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From the limited information, I can provide the following but I am not sure if this is what you are looking for. Also, I still don't see the statement where the author concludes we get the Linear regression model $E(q_i) = Aq_i + C$ which is odd notation since it says the expected value is a linear regression. In fact, if it is a linear regression, it should ...


5

The frequency fluctuations will be determined by a standard model of selection as found in any basic population genetics text. In this scenario they take a very basic form: during each long period $i$ the frequency of $A_1$ increases from $f_i$ to $f_i\cdot (1+s_1)^{n_1}$ and during each short period $j$ the frequency of $A_1$ decreases from $f_j$ to ...


2

Many systems have this property. The plot you are looking at is the plot of the transfer function for blood vessel diameter vs time. A trick in mathematics or engineering is to understand a system is to sometimes look at at different system with the same properties that you do understand. For instance, a mass springer damper system is similar to a RLC ...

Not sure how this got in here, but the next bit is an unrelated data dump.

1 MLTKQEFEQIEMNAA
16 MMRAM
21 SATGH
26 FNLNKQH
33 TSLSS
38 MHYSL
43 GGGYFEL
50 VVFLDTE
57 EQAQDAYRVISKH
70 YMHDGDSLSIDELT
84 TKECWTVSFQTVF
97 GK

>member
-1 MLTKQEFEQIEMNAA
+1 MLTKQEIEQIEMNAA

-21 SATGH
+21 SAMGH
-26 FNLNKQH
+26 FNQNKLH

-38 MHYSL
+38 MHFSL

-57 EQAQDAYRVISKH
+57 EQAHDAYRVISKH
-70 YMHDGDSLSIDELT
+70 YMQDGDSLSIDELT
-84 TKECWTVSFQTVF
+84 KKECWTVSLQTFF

2

Your logic looks correct to me. Essentially, what you are doing is uniformly distributing the regulator among the available mRNA. Note that even when using Hill functions to model transcription, the ratio of transcription factor (TF) concentration to the number of TF binding sites must be large - otherwise, you would have to consider binding ratios even at ...


2

Actually the derivation is pretty straightforward. It's easier to use the fact that $Cov(X,Y) = E(XY) - E(X)E(Y)$ to derive this result. Suppose $x_{j} = \sum_{i} s_{ij}$. \begin{align*} Cov (x_j, q_{j}) &= E (x_{j}q_{j}) - E (x_{j}) E (q_{j}) \\ &= \frac{1}{n}\sum x_{j} q_{j} - \frac{1}{n}\sum x_{j} q \\ ...



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